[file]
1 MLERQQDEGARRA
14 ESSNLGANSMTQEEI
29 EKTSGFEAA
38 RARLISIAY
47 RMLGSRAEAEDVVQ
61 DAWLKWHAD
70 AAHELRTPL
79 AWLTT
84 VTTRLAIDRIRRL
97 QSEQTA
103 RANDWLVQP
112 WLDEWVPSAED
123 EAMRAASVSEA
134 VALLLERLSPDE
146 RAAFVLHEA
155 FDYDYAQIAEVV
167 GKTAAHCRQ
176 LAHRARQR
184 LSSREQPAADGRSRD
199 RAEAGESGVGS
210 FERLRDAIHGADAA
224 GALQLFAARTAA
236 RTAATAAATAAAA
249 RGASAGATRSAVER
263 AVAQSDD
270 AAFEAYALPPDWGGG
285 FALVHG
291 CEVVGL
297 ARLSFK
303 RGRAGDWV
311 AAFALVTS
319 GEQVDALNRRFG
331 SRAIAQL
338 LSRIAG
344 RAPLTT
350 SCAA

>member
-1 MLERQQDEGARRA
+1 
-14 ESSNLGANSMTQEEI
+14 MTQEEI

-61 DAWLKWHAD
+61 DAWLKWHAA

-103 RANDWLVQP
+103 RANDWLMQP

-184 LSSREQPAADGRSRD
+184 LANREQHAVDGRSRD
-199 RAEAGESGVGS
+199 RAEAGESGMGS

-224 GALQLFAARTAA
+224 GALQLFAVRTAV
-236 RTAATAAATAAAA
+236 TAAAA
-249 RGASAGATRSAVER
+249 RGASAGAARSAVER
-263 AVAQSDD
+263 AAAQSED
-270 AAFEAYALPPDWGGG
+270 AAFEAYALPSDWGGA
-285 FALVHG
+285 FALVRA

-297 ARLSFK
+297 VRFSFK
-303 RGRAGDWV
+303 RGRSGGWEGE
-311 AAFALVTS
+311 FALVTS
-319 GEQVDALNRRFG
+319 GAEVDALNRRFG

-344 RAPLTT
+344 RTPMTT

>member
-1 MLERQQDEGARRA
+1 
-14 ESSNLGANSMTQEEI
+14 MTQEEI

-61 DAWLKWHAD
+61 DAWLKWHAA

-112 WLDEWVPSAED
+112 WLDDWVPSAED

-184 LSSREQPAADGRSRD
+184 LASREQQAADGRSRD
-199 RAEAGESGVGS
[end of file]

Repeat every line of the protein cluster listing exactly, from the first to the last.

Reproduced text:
1 MLERQQDEGARRA
14 ESSNLGANSMTQEEI
29 EKTSGFEAA
38 RARLISIAY
47 RMLGSRAEAEDVVQ
61 DAWLKWHAD
70 AAHELRTPL
79 AWLTT
84 VTTRLAIDRIRRL
97 QSEQTA
103 RANDWLVQP
112 WLDEWVPSAED
123 EAMRAASVSEA
134 VALLLERLSPDE
146 RAAFVLHEA
155 FDYDYAQIAEVV
167 GKTAAHCRQ
176 LAHRARQR
184 LSSREQPAADGRSRD
199 RAEAGESGVGS
210 FERLRDAIHGADAA
224 GALQLFAARTAA
236 RTAATAAATAAAA
249 RGASAGATRSAVER
263 AVAQSDD
270 AAFEAYALPPDWGGG
285 FALVHG
291 CEVVGL
297 ARLSFK
303 RGRAGDWV
311 AAFALVTS
319 GEQVDALNRRFG
331 SRAIAQL
338 LSRIAG
344 RAPLTT
350 SCAA

>member
-1 MLERQQDEGARRA
+1 
-14 ESSNLGANSMTQEEI
+14 MTQEEI

-61 DAWLKWHAD
+61 DAWLKWHAA

-103 RANDWLVQP
+103 RANDWLMQP

-184 LSSREQPAADGRSRD
+184 LANREQHAVDGRSRD
-199 RAEAGESGVGS
+199 RAEAGESGMGS

-224 GALQLFAARTAA
+224 GALQLFAVRTAV
-236 RTAATAAATAAAA
+236 TAAAA
-249 RGASAGATRSAVER
+249 RGASAGAARSAVER
-263 AVAQSDD
+263 AAAQSED
-270 AAFEAYALPPDWGGG
+270 AAFEAYALPSDWGGA
-285 FALVHG
+285 FALVRA

-297 ARLSFK
+297 VRFSFK
-303 RGRAGDWV
+303 RGRSGGWEGE
-311 AAFALVTS
+311 FALVTS
-319 GEQVDALNRRFG
+319 GAEVDALNRRFG

-344 RAPLTT
+344 RTPMTT

>member
-1 MLERQQDEGARRA
+1 
-14 ESSNLGANSMTQEEI
+14 MTQEEI

-61 DAWLKWHAD
+61 DAWLKWHAA

-112 WLDEWVPSAED
+112 WLDDWVPSAED

-184 LSSREQPAADGRSRD
+184 LASREQQAADGRSRD
-199 RAEAGESGVGS